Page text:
On a personal level, when we say yes to the voice of our body, we can know what it means to heal. Feelings make way for our true power to emerge. We unburden ourselves. We feel lighter. We feel less pain and tension in our bodies. We feel more joy.
More often than not in my practice, I see people who have disconnected from their own sources of power. They’ve placed it in someone or something outside themselves. They overcompensate and try to “rationalize” their way through the world. Rationalization and the mind have their place, but moving solely from the “rational” is dangerous for us all. Anything can be rationalized and explained, but feelings- true feelings- rarely lie.
When my clients move into their body, especially the lower half of their body, they begin to feel their own authority, translating into new agency over their lives. They feel worthy, hopeful and important. This leads to a deep desire to make a positive impact, and the belief that they can.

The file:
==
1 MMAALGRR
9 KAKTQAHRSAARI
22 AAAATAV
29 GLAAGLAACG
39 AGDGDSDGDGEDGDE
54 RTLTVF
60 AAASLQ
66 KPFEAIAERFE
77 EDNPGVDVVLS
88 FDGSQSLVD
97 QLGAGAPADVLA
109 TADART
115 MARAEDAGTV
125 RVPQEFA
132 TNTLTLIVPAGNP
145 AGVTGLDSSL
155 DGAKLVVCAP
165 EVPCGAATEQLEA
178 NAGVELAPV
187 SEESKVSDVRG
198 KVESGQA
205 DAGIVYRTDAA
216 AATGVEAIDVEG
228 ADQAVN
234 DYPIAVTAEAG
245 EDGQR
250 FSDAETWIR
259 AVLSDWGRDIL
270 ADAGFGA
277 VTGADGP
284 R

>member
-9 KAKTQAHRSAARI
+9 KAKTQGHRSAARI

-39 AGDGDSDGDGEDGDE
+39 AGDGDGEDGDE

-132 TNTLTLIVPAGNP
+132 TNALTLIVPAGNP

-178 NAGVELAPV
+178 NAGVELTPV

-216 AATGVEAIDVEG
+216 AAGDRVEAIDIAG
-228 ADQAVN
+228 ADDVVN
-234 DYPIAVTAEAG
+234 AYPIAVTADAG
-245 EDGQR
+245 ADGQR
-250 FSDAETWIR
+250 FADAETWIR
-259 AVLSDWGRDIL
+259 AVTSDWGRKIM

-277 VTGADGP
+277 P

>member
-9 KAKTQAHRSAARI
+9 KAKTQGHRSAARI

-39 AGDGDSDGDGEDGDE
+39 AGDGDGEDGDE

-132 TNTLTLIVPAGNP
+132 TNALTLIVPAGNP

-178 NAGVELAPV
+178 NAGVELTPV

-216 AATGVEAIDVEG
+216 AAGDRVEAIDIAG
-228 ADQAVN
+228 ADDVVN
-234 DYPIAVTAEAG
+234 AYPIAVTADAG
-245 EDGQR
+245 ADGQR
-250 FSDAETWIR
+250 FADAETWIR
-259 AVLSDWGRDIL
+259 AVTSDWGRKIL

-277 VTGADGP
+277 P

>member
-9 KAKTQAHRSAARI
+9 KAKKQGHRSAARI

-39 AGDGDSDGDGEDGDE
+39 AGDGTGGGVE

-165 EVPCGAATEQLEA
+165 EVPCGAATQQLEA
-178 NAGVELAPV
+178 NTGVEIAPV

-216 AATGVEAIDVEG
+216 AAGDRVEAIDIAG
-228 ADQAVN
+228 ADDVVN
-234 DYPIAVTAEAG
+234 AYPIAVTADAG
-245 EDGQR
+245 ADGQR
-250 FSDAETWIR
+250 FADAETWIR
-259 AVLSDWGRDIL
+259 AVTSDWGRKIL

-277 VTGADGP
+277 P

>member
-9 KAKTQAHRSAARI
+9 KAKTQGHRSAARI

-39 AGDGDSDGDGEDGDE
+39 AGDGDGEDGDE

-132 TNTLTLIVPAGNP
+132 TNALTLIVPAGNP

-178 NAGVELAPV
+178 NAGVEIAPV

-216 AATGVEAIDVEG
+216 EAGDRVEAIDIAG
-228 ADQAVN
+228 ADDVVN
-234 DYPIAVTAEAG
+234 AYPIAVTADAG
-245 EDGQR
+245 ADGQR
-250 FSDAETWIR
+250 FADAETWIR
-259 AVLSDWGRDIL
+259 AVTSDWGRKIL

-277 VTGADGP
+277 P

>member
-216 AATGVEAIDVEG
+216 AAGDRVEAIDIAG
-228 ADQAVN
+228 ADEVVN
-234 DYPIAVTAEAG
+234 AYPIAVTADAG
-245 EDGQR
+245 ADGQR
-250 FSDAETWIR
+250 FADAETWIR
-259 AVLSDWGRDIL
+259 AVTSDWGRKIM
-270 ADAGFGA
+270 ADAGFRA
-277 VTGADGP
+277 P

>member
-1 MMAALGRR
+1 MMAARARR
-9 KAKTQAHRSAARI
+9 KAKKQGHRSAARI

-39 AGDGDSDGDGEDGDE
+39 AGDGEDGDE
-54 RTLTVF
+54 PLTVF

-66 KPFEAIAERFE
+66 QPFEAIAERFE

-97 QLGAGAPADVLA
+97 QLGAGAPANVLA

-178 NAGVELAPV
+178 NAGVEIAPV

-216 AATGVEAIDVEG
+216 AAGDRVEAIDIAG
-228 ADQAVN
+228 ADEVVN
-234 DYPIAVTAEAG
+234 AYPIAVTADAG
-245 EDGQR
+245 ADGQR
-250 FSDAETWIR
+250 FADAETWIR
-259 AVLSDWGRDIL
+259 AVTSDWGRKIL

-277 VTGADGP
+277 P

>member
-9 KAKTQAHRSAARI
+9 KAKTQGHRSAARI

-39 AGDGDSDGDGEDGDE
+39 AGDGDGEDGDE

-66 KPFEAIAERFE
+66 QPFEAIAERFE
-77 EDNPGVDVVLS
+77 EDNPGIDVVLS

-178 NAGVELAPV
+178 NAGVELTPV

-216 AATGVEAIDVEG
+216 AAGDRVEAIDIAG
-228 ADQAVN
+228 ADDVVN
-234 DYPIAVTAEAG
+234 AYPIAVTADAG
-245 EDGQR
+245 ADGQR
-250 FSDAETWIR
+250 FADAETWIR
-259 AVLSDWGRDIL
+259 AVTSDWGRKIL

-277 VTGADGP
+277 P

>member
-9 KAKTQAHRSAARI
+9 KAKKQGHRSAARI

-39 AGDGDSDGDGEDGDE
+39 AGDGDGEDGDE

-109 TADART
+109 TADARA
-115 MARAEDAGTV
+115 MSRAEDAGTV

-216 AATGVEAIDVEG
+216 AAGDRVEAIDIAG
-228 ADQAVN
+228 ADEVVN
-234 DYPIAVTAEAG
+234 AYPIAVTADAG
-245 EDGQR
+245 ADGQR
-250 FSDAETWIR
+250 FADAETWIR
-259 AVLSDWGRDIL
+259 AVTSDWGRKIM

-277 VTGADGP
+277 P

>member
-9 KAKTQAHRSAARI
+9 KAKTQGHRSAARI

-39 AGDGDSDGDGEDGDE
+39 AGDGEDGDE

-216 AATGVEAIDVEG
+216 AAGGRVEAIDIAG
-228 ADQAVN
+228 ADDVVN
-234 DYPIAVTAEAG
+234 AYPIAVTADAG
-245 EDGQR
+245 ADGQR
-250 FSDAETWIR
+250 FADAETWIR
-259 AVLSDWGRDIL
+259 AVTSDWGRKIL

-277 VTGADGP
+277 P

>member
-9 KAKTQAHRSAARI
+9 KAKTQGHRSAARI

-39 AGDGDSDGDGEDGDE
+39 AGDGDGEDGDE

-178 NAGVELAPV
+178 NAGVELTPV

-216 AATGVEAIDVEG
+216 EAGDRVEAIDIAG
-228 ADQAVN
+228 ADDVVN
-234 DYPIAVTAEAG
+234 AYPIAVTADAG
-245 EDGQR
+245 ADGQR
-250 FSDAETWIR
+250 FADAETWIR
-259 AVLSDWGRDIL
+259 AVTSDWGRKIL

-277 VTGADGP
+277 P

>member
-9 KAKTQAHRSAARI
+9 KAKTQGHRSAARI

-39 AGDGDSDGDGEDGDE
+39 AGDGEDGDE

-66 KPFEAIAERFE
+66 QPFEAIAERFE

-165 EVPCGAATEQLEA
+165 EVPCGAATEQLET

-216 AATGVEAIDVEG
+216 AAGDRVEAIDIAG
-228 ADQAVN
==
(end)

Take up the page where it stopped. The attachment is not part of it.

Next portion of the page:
It also allows for true compassion. From this place of deeply knowing and trusting ourselves (through contact with our power), we actually become more empathetic towards others. Because we are not moving solely from mind, fear, and defensiveness, we allow for an opening to occur towards the outside world. Only from this place of true connection with ourselves and our power, can we truly connect with others.
May we begin to believe a different story about power.
May we all feel and know the power we truly have access to within ourselves.
May we use this force for connection, listening and understanding.
May we use this power to build a world that is inclusive, loving and compassionate.
Amy Terepka is a Portland, OR based practitioner of the healing arts. As an herbalist, medicine maker and bodyworker, she loves helping others connect more deeply with themselves, the earth, and the plants. She has her own practice, Groundwater Healing, and teaches with the School of Forest Medicine.